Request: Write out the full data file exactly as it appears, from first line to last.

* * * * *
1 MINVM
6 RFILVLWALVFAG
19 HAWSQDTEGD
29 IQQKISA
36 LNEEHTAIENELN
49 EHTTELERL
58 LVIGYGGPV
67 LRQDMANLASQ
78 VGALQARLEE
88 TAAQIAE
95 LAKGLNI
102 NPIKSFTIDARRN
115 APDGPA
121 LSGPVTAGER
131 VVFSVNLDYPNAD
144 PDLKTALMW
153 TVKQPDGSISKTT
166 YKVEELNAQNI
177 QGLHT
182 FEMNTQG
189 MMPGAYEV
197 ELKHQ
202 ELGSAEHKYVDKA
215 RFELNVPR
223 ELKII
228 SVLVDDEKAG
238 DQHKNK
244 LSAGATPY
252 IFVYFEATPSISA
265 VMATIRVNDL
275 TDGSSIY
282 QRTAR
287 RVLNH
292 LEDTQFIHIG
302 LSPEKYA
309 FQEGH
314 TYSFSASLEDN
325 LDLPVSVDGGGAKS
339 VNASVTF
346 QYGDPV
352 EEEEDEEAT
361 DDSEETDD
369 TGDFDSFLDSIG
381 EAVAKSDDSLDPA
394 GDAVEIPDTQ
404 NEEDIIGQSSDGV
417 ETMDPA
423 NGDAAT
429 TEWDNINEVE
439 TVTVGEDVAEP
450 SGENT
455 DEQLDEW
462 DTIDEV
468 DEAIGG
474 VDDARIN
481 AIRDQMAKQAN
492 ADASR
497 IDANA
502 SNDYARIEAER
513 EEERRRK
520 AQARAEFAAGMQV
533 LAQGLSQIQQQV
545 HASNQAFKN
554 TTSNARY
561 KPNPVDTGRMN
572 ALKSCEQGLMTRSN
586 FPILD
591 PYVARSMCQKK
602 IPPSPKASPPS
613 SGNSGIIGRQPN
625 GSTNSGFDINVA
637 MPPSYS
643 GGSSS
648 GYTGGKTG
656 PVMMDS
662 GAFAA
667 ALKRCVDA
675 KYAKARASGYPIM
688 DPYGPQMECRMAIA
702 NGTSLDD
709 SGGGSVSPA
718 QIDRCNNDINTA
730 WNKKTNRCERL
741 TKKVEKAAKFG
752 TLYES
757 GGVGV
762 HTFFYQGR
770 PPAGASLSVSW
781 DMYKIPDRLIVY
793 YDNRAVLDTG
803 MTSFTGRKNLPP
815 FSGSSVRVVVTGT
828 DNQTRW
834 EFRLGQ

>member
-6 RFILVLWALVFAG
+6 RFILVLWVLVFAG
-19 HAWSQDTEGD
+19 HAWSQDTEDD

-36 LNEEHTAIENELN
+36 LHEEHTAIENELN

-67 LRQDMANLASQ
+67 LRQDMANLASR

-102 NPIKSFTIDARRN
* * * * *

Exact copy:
1 MINVM
6 RFILVLWALVFAG
19 HAWSQDTEGD
29 IQQKISA
36 LNEEHTAIENELN
49 EHTTELERL
58 LVIGYGGPV
67 LRQDMANLASQ
78 VGALQARLEE
88 TAAQIAE
95 LAKGLNI
102 NPIKSFTIDARRN
115 APDGPA
121 LSGPVTAGER
131 VVFSVNLDYPNAD
144 PDLKTALMW
153 TVKQPDGSISKTT
166 YKVEELNAQNI
177 QGLHT
182 FEMNTQG
189 MMPGAYEV
197 ELKHQ
202 ELGSAEHKYVDKA
215 RFELNVPR
223 ELKII
228 SVLVDDEKAG
238 DQHKNK
244 LSAGATPY
252 IFVYFEATPSISA
265 VMATIRVNDL
275 TDGSSIY
282 QRTAR
287 RVLNH
292 LEDTQFIHIG
302 LSPEKYA
309 FQEGH
314 TYSFSASLEDN
325 LDLPVSVDGGGAKS
339 VNASVTF
346 QYGDPV
352 EEEEDEEAT
361 DDSEETDD
369 TGDFDSFLDSIG
381 EAVAKSDDSLDPA
394 GDAVEIPDTQ
404 NEEDIIGQSSDGV
417 ETMDPA
423 NGDAAT
429 TEWDNINEVE
439 TVTVGEDVAEP
450 SGENT
455 DEQLDEW
462 DTIDEV
468 DEAIGG
474 VDDARIN
481 AIRDQMAKQAN
492 ADASR
497 IDANA
502 SNDYARIEAER
513 EEERRRK
520 AQARAEFAAGMQV
533 LAQGLSQIQQQV
545 HASNQAFKN
554 TTSNARY
561 KPNPVDTGRMN
572 ALKSCEQGLMTRSN
586 FPILD
591 PYVARSMCQKK
602 IPPSPKASPPS
613 SGNSGIIGRQPN
625 GSTNSGFDINVA
637 MPPSYS
643 GGSSS
648 GYTGGKTG
656 PVMMDS
662 GAFAA
667 ALKRCVDA
675 KYAKARASGYPIM
688 DPYGPQMECRMAIA
702 NGTSLDD
709 SGGGSVSPA
718 QIDRCNNDINTA
730 WNKKTNRCERL
741 TKKVEKAAKFG
752 TLYES
757 GGVGV
762 HTFFYQGR
770 PPAGASLSVSW
781 DMYKIPDRLIVY
793 YDNRAVLDTG
803 MTSFTGRKNLPP
815 FSGSSVRVVVTGT
828 DNQTRW
834 EFRLGQ

>member
-6 RFILVLWALVFAG
+6 RFILVLWVLVFAG
-19 HAWSQDTEGD
+19 HAWSQDTEDD

-36 LNEEHTAIENELN
+36 LHEEHTAIENELN

-67 LRQDMANLASQ
+67 LRQDMANLASR

-102 NPIKSFTIDARRN